A Better Approach to Enabling AI

The founder of OneReach.ai discusses the mistakes many organizations make as they seek to unlock the potential of AI, and the very human-centered benefits to be realized when they get it right.

Written by Project Management Institute • 9 February 2024


An exclusive interview with Robb Wilson, founder, lead designer, and chief technologist behind OneReach.ai, the highest-scoring company in Gartner’s first Critical Capabilities for Enterprise Conversational AI Platforms report. Wilson is also the author of Age of Invisible Machines: A Practical Guide to Creating a Hyperautomated Ecosystem of Intelligent Digital Workers.

Wilson has spent more than two decades applying his deep understanding of user-centric design to unlocking hyperautomation. At OneReach he is helping to democratize two of today’s most transformative innovations — digital communications and machine learning — in hopes of “accelerating society to the inevitable moment wherein humans can interface with any system, the way that we innately do with each other.”

You have observed that many organizations are implementing AI inefficiently. Can you share some examples?

I don’t want to call companies out by name, but there are plenty of short-sighted orgs focusing solely on the cost-cutting benefits of AI. This kind of activity might appease stakeholders, but it sets organizations back in a moment where it’s critical to move forward, and quickly.

Getting AI right requires things that stakeholders are typically averse to:

  • A willingness to fail
  • An acceptance that ROI will come more slowly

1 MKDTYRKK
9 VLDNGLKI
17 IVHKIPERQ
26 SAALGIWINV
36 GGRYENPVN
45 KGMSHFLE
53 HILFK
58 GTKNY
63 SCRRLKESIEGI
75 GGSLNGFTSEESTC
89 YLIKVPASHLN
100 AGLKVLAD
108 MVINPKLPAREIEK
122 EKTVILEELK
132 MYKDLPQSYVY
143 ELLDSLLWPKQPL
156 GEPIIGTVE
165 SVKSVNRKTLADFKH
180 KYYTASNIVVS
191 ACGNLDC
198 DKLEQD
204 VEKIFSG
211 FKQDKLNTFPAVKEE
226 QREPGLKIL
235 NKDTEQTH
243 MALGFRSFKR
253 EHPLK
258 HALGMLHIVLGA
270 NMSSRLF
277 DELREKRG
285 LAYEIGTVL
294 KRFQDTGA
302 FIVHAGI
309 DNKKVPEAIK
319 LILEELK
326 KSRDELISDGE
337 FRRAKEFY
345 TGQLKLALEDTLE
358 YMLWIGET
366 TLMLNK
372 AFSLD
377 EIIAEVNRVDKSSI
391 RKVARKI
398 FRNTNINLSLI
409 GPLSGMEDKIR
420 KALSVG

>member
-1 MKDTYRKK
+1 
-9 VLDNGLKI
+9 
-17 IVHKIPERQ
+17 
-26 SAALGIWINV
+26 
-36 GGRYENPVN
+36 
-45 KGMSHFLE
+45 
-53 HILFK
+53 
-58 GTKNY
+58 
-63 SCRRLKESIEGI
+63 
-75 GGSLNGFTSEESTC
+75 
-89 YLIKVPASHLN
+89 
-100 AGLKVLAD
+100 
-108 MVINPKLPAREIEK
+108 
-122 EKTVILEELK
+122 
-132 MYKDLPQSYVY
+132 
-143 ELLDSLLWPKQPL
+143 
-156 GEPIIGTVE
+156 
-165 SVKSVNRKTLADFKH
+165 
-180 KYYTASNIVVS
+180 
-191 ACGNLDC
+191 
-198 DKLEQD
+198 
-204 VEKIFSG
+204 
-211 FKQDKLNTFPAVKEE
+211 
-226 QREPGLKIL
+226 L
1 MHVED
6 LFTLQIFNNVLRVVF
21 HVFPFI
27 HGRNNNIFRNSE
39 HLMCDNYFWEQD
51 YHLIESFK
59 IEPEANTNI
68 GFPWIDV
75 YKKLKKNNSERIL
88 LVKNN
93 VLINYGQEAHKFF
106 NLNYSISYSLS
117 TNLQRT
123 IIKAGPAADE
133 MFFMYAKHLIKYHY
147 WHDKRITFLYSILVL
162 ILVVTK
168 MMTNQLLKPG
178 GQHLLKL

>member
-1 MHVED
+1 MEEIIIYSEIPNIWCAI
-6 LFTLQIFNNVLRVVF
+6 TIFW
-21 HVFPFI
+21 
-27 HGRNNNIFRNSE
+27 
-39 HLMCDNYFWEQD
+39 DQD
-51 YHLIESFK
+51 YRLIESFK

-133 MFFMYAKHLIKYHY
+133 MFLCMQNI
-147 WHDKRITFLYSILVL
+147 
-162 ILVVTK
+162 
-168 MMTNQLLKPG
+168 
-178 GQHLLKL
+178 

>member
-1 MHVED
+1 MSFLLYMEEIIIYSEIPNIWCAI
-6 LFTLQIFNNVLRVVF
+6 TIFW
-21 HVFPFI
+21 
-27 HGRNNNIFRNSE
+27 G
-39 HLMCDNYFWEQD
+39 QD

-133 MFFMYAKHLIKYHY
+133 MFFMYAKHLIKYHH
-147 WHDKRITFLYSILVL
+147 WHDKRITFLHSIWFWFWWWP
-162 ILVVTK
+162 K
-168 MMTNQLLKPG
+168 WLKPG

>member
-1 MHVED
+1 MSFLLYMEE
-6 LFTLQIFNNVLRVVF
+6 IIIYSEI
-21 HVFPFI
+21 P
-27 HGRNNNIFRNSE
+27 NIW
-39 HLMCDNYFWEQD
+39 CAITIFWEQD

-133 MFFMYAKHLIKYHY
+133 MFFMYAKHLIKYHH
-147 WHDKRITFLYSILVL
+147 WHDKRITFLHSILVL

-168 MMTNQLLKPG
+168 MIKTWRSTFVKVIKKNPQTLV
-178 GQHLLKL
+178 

• A commitment to bettering the organization for both employees and customers ahead of shareholder desires

A real-world example is call centers scrambling to replace human agents with crude AI rather than using the technology to improve the quality of interactions with customers. There are some customer requests that AI can handle rather nimbly, like providing directions or store hours. There are other requests that humans are more adept at handling, like security breaches.

Humans can provide an even better experience to a customer in need (and in this case, one that might already be in a panicked state) with AI working as an ally in the background, providing a synopsis of  the customer’s history and suggesting relevant prompts or actions.

Creating a seamless version of the latter approach takes a comprehensive strategy, a willingness to fail forward, and the patience to see the journey through. Many of the things required to move companies into the future with conversational AI are in direct opposition to the way many modern businesses are structured and maintained. This will have to change.

Too many organizations, and enterprises in particular, are used to having a protective moat around them — one built in part by legacy technologies. Unfortunately for them, we've entered a world where moats no longer offer protection. Particularly when technology providers lock organizations into their solutions or suite of tools, the moat becomes a prison. The technology that runs an organization will need to be part of an open ecosystem that is fully capable of integrating with new technologies and that can communicate with other organizations’ technology ecosystems.

Can you outline a better approach?

Hyperautomation is not an initiative you can put solely in the hands of any one group in your organization. You need a core team of specialists instituting a process that involves members from every department in your organization. That core team can come from within your organization or the outside world, but its members must be adept enablers. As they work their own skill-specific roles, they need to always be evangelizing the potential for anyone with a good idea to contribute to the design of automated solutions. This is an all-hands-on-deck journey.

Equally important — don't look to automate what you're already doing; automate what you should do.